In the past, rogue-like experiences have never been quite my thing. My inner child cringes at the thought of a perma-death scenario in games like Diablo, and no amount of anime moe goodness seen in like say, Izuna: Legend of the Unemployed Ninja, is good enough to hold me for too long.
Despite that – two years ago, I became captivated by Edmund McMillen’sThe Binding of Isaac. It was essentially a rogue-like take for the original, over-the-head perspective gameplay that I came to love in The Legend of Zelda series, with some disturbing imagery to throw in for good measure. You could pretty much call these experiences “rogue for babies,” but I can totally get behind the idea of starting over in a game that closely mimics titles from the 8-bit or 16-bit generation.
Rogue Legacy by Cellar Door Games is kinda like, and then some. It draws heavy inspiration from the Castlevania series, particularly those games which were inspired by Metroid’s non-linear approach to map design, and runs even more wild with it. You start off as a knight who enters a castle, and goes through a series of randomly assorted rooms, filled with obstacles and enemies who are a bit annoying to pick off at first.
However, once your knight falls for the first time, does the core elements of the game start to show itself. Rogue Legacy presents to you an option to choose three different “children” (can be male or female, and they’ll even have sexual preferences!) who have inherited your family’s previous quest, as well as possess any equipment or riches they’ve left behind in the wake of their previous death. Let’s leave aside how exactly they may have been able to acquire these items without re-entering the castle first.
Carried-over loot isn’t the only thing that differentiates Rogue Legacy from other rogue-lites. The three new character choices provided to you at the start of a fresh raid will carry unique classes and traits, which are randomly decided. Traits, of which have absolutely nothing to do with the class you choose, but will play on more of the genetic deficiencies that your newly-created knight was born with.
These traits will actually affect your playthroughs by bestowing features, such as having dwarfism and becoming small enough to access hidden passages. Some traits on the other hand, will be played for laughs and can even negatively impact you. For example, if your knight is suffering from vertigo, your entire screen will be flipped on you. Feeling a bit nostalgic? Here’s a Gameboy-like monochrome layer to go along with that! It’s silly, but in a game where the point of progressing requires you to perish anyway, I didn’t mind it all that much.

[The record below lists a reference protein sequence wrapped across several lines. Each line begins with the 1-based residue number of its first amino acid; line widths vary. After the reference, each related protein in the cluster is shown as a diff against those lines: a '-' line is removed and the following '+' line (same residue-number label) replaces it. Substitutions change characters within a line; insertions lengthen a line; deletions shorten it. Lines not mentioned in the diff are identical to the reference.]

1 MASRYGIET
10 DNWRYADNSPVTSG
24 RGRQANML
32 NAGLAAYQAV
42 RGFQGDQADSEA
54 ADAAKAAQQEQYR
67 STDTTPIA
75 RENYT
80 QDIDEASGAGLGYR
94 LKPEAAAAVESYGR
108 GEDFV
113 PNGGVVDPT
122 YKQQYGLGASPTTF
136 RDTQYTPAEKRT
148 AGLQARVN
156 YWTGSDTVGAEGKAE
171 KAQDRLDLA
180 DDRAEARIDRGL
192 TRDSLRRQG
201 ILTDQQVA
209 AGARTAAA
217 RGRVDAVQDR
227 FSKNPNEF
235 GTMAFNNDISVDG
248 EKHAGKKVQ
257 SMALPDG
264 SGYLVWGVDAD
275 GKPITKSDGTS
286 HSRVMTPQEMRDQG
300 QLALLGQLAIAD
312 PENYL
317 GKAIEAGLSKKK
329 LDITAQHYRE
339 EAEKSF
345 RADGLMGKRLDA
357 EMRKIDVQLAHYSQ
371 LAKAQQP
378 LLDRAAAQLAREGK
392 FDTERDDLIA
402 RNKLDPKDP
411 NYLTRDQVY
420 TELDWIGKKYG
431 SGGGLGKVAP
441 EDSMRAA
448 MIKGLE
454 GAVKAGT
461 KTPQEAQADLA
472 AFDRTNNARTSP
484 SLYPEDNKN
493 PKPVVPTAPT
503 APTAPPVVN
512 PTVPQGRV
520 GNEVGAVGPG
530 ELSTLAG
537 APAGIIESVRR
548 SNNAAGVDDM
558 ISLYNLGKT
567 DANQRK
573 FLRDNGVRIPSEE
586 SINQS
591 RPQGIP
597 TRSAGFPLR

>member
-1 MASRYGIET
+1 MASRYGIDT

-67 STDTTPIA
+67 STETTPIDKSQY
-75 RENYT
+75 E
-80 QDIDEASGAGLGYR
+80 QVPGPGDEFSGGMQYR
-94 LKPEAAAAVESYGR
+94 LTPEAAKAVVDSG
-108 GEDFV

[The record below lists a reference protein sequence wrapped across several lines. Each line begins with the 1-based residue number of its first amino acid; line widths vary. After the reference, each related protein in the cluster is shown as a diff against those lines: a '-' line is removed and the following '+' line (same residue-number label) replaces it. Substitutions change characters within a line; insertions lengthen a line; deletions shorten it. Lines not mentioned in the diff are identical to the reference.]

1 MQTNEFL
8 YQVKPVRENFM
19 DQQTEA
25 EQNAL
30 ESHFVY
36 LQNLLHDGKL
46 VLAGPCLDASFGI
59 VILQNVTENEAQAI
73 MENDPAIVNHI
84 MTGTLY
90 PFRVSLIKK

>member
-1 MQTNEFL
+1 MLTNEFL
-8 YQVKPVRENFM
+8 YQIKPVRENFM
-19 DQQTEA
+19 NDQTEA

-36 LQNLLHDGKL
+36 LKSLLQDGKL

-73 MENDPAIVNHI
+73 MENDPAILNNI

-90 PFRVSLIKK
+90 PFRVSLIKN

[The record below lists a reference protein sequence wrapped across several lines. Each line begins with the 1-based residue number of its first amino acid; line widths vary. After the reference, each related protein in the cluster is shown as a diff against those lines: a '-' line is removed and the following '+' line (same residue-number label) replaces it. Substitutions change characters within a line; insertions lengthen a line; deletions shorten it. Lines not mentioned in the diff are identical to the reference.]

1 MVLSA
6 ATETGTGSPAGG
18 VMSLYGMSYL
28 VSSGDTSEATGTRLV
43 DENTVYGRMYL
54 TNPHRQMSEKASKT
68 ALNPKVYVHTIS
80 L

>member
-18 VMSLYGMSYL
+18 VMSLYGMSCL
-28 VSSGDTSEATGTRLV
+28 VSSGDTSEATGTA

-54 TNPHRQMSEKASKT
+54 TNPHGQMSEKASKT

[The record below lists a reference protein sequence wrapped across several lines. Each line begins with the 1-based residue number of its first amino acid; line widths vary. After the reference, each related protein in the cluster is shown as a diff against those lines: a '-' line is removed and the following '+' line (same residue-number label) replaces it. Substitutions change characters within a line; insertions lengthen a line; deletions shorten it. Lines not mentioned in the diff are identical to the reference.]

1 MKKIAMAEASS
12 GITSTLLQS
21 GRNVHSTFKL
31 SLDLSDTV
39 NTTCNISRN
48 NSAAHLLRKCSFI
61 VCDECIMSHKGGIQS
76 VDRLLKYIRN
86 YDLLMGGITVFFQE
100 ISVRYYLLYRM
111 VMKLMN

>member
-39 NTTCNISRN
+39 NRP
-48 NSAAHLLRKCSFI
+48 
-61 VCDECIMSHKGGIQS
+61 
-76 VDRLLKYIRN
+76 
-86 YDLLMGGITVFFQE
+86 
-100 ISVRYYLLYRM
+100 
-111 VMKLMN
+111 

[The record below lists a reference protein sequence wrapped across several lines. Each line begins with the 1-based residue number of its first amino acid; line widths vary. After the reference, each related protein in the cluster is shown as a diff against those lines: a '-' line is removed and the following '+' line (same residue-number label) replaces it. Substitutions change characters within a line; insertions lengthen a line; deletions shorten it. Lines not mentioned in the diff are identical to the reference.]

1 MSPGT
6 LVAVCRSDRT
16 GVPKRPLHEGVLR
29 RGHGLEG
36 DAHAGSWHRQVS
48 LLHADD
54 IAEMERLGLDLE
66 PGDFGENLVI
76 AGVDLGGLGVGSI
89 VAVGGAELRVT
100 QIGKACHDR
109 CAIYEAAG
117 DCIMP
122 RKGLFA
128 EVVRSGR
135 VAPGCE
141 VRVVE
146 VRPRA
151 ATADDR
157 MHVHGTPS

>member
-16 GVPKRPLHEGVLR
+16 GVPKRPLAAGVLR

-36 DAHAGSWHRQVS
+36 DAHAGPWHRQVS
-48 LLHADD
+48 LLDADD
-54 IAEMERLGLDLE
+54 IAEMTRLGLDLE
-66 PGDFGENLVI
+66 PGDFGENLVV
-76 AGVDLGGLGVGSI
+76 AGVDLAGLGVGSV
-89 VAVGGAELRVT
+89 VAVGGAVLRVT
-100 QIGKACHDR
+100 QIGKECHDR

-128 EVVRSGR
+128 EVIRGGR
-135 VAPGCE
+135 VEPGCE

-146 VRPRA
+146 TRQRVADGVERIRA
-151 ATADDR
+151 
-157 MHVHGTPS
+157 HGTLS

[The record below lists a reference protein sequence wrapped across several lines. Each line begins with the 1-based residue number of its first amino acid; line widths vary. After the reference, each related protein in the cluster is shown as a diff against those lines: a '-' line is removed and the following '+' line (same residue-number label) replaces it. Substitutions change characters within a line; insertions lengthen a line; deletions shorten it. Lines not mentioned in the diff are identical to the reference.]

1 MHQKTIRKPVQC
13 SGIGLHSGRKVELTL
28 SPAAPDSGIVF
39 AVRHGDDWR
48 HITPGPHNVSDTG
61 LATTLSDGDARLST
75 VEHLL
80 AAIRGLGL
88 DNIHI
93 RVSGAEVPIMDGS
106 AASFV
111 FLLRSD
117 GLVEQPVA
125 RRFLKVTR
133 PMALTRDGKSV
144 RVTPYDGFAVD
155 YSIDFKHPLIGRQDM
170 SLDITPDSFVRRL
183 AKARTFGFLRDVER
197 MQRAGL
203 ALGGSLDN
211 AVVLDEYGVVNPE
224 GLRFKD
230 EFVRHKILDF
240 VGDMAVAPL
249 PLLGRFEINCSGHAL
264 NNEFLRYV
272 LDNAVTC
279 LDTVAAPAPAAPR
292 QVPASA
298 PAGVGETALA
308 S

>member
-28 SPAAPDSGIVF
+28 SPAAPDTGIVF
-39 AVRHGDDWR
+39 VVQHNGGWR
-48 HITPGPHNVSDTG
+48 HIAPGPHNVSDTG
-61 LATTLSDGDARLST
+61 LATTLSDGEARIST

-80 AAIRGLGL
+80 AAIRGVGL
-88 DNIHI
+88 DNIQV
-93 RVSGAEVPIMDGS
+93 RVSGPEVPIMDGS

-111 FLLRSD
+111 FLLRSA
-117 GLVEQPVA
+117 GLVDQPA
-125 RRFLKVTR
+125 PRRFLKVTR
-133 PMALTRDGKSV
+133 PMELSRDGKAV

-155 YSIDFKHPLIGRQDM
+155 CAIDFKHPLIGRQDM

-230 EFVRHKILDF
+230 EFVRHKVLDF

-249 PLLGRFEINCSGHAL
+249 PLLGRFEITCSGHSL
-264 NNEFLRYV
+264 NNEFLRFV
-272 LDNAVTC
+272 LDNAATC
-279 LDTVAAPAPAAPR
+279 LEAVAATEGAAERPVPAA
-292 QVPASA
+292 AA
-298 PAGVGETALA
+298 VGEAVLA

This, combined with the varied classes you’ll acquire and unlock by spending your hard-earned gold on the skill tree, which is further coupled with the random nature of the room layouts go to make Rogue Legacy one of the more strangely addictive games I’ve played in some time. The first few hours can make you feel rather inadequate and weak.
Once you’ve become familiar with your basic move set, you’ll need to make sure you’ve explored enough of the main castle area and squeeze as much moolah in before you finally hit your stride… only to have the process repeat again. But once you’ve earned to more health, gained access to better gear, and defeat your first boss encounter – the feeling of satisfaction.
Combat in itself isn’t terribly deep, but offers a good variety of options and feels quite satisfying thanks greatly to the easy-to-grasp controls. You will always have your basic sword attack, which doesn’t really change that much throughout the course of the journey.
However, you also have the ability to perform a Zelda 2-style down thrust, as well equip different runes to your gear which further grant abilities like a dash or a double jump. The Castlevania tropes don’t stop there, as different sub-weapons are also given randomly and based on which of the three new knights you choose when starting over again. Sub-weapons can also be upgraded through increasing your magic meter or attack, for maximum effect.
By far, the best parts of Rogue Legacy are when you’re finally decked out with better stats and more skills, ready to explore a newly themed area. Beyond the castle, you’ll find even more challenging layouts (set to a forest, or in creepy catacombs) with even more difficult enemies and patterns to memorise.
Not to mention some tricky bossism, though thankfully, once they have fallen you’re not required to defeat them again in the next play through. Map layouts do tend to repeat a bit, so don’t be surprised if an area looks fairly similar. You’ll even find surprise instances, where you can partake in a mini game to earn more coins, or have the developers decorate a room with a giant canvas showing the previous games they’ve worked on.
This game was reviewed on the PC.